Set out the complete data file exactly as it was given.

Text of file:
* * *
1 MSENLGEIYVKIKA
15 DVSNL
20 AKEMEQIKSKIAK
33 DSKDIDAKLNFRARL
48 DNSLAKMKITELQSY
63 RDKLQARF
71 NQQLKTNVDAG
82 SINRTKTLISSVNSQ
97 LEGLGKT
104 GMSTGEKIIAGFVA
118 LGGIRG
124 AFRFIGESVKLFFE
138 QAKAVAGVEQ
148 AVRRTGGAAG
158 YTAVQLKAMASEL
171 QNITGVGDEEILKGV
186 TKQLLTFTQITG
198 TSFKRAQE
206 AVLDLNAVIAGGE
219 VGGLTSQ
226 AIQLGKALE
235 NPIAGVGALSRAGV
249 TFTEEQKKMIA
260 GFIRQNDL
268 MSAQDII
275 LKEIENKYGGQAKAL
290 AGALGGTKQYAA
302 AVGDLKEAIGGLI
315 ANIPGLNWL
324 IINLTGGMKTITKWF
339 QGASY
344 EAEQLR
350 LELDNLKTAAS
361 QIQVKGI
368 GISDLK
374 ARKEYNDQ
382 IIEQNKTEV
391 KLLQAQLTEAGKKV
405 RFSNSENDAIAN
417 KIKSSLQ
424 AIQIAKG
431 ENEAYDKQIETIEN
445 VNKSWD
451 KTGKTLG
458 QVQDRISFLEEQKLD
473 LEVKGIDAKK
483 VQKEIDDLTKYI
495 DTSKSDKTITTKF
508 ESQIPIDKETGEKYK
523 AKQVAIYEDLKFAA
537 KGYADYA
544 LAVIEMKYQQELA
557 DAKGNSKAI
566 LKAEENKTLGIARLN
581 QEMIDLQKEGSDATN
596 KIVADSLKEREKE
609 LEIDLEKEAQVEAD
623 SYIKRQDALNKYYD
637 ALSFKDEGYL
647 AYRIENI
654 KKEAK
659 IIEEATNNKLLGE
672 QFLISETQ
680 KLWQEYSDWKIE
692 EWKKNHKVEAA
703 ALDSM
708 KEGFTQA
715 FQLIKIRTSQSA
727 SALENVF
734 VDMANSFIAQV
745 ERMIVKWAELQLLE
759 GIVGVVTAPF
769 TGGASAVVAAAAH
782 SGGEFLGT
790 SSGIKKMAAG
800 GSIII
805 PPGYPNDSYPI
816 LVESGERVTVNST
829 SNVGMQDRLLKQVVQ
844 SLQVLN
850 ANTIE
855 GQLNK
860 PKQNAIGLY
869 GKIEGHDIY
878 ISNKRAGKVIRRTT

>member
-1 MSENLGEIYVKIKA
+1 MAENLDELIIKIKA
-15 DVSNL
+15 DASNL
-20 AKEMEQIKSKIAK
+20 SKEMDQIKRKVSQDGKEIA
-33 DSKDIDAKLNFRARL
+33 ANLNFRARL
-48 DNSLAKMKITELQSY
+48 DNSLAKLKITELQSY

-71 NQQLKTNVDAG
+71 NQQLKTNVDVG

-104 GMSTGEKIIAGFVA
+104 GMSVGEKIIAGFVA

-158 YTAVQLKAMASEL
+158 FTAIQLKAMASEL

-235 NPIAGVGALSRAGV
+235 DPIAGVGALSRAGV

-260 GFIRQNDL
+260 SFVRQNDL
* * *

1 MSENLGEIYVKIKA
15 DVSNL
20 AKEMEQIKSKIAK
33 DSKDIDAKLNFRARL
48 DNSLAKMKITELQSY
63 RDKLQARF
71 NQQLKTNVDAG
82 SINRTKTLISSVNSQ
97 LEGLGKT
104 GMSTGEKIIAGFVA
118 LGGIRG
124 AFRFIGESVKLFFE
138 QAKAVAGVEQ
148 AVRRTGGAAG
158 YTAVQLKAMASEL
171 QNITGVGDEEILKGV
186 TKQLLTFTQITG
198 TSFKRAQE
206 AVLDLNAVIAGGE
219 VGGLTSQ
226 AIQLGKALE
235 NPIAGVGALSRAGV
249 TFTEEQKKMIA
260 GFIRQNDL
268 MSAQDII
275 LKEIENKYGGQAKAL
290 AGALGGTKQYAA
302 AVGDLKEAIGGLI
315 ANIPGLNWL
324 IINLTGGMKTITKWF
339 QGASY
344 EAEQLR
350 LELDNLKTAAS
361 QIQVKGI
368 GISDLK
374 ARKEYNDQ
382 IIEQNKTEV
391 KLLQAQLTEAGKKV
405 RFSNSENDAIAN
417 KIKSSLQ
424 AIQIAKG
431 ENEAYDKQIETIEN
445 VNKSWD
451 KTGKTLG
458 QVQDRISFLEEQKLD
473 LEVKGIDAKK
483 VQKEIDDLTKYI
495 DTSKSDKTITTKF
508 ESQIPIDKETGEKYK
523 AKQVAIYEDLKFAA
537 KGYADYA
544 LAVIEMKYQQELA
557 DAKGNSKAI
566 LKAEENKTLGIARLN
581 QEMIDLQKEGSDATN
596 KIVADSLKEREKE
609 LEIDLEKEAQVEAD
623 SYIKRQDALNKYYD
637 ALSFKDEGYL
647 AYRIENI
654 KKEAK
659 IIEEATNNKLLGE
672 QFLISETQ
680 KLWQEYSDWKIE
692 EWKKNHKVEAA
703 ALDSM
708 KEGFTQA
715 FQLIKIRTSQSA
727 SALENVF
734 VDMANSFIAQV
745 ERMIVKWAELQLLE
759 GIVGVVTAPF
769 TGGASAVVAAAAH
782 SGGEFLGT
790 SSGIKKMAAG
800 GSIII
805 PPGYPNDSYPI
816 LVESGERVTVNST
829 SNVGMQDRLLKQVVQ
844 SLQVLN
850 ANTIE
855 GQLNK
860 PKQNAIGLY
869 GKIEGHDIY
878 ISNKRAGKVIRRTT

>member
-1 MSENLGEIYVKIKA
+1 MAENLDELIIKIKA
-15 DVSNL
+15 DASNL
-20 AKEMEQIKSKIAK
+20 SKEMDQIKRKVSQDGKEIA
-33 DSKDIDAKLNFRARL
+33 ANLNFRARL
-48 DNSLAKMKITELQSY
+48 DNSLAKLKITELQSY

-71 NQQLKTNVDAG
+71 NQQLKTNVDVG

-104 GMSTGEKIIAGFVA
+104 GMSVGEKIIAGFVA

-158 YTAVQLKAMASEL
+158 FTAIQLKAMASEL

-235 NPIAGVGALSRAGV
+235 DPIAGVGALSRAGV

-260 GFIRQNDL
+260 SFVRQNDL